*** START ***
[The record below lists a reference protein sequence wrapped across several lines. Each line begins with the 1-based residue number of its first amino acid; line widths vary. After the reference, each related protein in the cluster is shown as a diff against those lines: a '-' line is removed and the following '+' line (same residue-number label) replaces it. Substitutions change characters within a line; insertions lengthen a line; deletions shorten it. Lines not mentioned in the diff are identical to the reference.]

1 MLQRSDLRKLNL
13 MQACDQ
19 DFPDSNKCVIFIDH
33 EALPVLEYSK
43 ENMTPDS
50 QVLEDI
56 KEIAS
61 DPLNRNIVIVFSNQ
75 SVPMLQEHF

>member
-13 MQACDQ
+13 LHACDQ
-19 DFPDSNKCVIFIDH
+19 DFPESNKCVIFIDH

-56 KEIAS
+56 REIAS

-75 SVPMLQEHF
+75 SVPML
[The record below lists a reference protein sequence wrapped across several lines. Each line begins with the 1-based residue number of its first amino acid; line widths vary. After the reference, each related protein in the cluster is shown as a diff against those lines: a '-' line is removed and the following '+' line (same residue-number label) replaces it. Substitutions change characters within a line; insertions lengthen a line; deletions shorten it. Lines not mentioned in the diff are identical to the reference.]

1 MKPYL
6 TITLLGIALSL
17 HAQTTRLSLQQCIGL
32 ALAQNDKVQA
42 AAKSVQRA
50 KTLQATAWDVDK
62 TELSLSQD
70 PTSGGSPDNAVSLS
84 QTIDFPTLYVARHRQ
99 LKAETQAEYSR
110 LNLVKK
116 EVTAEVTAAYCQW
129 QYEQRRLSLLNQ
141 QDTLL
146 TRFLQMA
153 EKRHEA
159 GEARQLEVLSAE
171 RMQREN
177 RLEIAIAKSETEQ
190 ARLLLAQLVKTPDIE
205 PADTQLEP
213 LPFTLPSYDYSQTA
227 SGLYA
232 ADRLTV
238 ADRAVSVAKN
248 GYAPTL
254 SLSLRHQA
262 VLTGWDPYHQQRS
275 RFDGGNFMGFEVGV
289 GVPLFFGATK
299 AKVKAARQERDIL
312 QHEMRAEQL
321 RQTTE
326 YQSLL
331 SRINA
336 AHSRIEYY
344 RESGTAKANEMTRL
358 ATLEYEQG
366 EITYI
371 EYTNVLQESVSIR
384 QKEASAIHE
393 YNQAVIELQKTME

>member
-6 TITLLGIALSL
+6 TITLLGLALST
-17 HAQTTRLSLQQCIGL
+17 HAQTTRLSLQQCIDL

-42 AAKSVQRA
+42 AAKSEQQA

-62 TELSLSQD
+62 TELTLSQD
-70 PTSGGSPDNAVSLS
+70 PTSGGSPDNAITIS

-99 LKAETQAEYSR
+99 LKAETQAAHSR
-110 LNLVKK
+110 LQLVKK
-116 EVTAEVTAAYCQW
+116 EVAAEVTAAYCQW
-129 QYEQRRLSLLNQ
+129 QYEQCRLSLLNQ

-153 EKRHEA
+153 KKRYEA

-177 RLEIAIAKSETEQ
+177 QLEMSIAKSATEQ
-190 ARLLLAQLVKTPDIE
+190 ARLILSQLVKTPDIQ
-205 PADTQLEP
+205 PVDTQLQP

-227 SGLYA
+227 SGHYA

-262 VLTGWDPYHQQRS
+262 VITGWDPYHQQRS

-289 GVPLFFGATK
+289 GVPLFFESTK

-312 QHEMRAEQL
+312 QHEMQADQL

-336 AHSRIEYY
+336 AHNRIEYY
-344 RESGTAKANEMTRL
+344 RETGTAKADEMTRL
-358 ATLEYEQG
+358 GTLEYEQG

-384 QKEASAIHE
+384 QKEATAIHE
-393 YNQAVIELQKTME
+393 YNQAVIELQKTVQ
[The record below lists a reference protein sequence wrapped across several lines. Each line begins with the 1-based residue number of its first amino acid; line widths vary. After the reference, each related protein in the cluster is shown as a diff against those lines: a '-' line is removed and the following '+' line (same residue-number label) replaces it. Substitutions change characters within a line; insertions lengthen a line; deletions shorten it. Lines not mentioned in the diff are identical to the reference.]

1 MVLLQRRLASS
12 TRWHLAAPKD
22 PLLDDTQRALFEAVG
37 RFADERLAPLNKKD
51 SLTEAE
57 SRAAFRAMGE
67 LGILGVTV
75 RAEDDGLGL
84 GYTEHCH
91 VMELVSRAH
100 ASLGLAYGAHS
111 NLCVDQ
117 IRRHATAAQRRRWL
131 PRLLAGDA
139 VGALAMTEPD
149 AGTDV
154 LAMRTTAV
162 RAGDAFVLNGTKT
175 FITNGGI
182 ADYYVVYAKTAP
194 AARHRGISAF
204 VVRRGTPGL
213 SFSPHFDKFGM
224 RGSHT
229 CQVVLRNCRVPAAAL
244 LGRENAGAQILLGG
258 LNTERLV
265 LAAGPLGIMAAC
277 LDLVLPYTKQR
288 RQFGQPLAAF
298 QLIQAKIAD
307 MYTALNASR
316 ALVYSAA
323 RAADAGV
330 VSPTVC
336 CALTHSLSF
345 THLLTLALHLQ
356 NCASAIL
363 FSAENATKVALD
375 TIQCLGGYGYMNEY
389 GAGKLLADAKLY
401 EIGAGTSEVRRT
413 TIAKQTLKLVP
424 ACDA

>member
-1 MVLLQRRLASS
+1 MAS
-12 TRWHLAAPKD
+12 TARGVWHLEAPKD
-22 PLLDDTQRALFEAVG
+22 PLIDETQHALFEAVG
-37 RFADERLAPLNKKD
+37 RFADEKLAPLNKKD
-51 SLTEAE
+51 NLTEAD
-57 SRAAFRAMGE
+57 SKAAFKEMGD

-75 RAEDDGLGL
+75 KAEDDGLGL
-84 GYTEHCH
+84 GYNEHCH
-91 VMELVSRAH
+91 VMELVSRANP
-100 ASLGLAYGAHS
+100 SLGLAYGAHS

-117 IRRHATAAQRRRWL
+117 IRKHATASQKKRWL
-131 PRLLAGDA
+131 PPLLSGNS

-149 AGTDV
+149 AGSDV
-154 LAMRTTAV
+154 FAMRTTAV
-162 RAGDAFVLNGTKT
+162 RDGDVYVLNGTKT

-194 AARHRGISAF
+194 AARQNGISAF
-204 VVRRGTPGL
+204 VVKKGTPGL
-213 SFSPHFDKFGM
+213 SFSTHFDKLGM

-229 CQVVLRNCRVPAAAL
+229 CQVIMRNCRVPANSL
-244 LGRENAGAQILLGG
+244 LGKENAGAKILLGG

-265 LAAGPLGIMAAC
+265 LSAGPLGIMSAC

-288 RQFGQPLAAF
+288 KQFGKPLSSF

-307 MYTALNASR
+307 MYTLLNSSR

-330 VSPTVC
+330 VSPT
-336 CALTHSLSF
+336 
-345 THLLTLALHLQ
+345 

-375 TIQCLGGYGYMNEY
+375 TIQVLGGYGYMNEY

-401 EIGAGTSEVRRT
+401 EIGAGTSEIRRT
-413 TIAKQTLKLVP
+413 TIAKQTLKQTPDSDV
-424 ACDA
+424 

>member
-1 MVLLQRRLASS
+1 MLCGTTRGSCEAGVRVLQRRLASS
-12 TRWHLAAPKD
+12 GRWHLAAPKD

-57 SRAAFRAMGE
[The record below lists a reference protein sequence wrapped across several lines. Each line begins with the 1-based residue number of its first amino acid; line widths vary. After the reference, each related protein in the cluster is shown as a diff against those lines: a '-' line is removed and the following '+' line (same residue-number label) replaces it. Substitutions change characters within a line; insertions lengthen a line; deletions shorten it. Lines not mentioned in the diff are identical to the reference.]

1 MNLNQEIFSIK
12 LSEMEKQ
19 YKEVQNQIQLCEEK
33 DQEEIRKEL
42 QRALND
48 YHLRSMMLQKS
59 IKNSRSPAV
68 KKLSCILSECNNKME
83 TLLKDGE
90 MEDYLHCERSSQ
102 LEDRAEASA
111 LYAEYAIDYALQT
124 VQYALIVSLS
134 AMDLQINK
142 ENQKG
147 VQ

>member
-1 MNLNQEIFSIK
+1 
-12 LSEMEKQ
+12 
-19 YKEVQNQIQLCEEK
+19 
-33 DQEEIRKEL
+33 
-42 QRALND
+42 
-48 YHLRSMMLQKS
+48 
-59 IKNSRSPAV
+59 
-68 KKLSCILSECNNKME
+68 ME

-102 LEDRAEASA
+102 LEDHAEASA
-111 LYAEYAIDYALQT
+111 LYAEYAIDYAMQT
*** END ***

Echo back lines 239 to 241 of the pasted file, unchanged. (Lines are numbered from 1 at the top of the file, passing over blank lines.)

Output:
+1 
-12 LSEMEKQ
+12 